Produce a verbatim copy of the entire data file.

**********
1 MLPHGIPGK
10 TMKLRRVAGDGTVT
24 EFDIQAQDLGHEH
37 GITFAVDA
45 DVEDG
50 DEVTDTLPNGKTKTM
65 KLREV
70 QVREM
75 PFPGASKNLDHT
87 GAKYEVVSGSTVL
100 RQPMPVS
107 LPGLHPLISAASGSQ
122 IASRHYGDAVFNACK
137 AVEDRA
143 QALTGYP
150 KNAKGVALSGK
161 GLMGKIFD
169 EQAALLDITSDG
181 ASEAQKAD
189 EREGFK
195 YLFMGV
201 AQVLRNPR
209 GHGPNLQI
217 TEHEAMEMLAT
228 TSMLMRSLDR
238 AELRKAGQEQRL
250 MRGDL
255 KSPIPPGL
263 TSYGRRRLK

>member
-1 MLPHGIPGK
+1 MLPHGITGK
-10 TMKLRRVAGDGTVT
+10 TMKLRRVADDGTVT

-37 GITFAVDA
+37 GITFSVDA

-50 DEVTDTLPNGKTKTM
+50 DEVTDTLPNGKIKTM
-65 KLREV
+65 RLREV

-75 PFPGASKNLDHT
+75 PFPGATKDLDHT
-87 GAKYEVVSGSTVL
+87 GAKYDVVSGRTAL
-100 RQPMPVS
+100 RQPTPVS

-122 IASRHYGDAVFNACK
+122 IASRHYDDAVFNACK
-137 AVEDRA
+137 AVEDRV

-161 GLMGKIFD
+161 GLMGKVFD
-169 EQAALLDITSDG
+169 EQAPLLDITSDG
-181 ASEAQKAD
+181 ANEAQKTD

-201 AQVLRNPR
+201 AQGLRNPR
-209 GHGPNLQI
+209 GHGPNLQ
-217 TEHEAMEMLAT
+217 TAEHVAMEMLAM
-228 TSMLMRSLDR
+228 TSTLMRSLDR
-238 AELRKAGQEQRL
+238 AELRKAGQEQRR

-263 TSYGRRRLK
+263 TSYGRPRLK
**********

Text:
1 MLPHGIPGK
10 TMKLRRVAGDGTVT
24 EFDIQAQDLGHEH
37 GITFAVDA
45 DVEDG
50 DEVTDTLPNGKTKTM
65 KLREV
70 QVREM
75 PFPGASKNLDHT
87 GAKYEVVSGSTVL
100 RQPMPVS
107 LPGLHPLISAASGSQ
122 IASRHYGDAVFNACK
137 AVEDRA
143 QALTGYP
150 KNAKGVALSGK
161 GLMGKIFD
169 EQAALLDITSDG
181 ASEAQKAD
189 EREGFK
195 YLFMGV
201 AQVLRNPR
209 GHGPNLQI
217 TEHEAMEMLAT
228 TSMLMRSLDR
238 AELRKAGQEQRL
250 MRGDL
255 KSPIPPGL
263 TSYGRRRLK

>member
-1 MLPHGIPGK
+1 MLPHGITGK
-10 TMKLRRVAGDGTVT
+10 TMKLRRVADDGTVT

-37 GITFAVDA
+37 GITFSVDA

-50 DEVTDTLPNGKTKTM
+50 DEVTDTLPNGKIKTM
-65 KLREV
+65 RLREV

-75 PFPGASKNLDHT
+75 PFPGATKDLDHT
-87 GAKYEVVSGSTVL
+87 GAKYDVVSGRTAL
-100 RQPMPVS
+100 RQPTPVS

-122 IASRHYGDAVFNACK
+122 IASRHYDDAVFNACK
-137 AVEDRA
+137 AVEDRV

-161 GLMGKIFD
+161 GLMGKVFD
-169 EQAALLDITSDG
+169 EQAPLLDITSDG
-181 ASEAQKAD
+181 ANEAQKTD

-201 AQVLRNPR
+201 AQGLRNPR
-209 GHGPNLQI
+209 GHGPNLQ
-217 TEHEAMEMLAT
+217 TAEHVAMEMLAM
-228 TSMLMRSLDR
+228 TSTLMRSLDR
-238 AELRKAGQEQRL
+238 AELRKAGQEQRR

-263 TSYGRRRLK
+263 TSYGRPRLK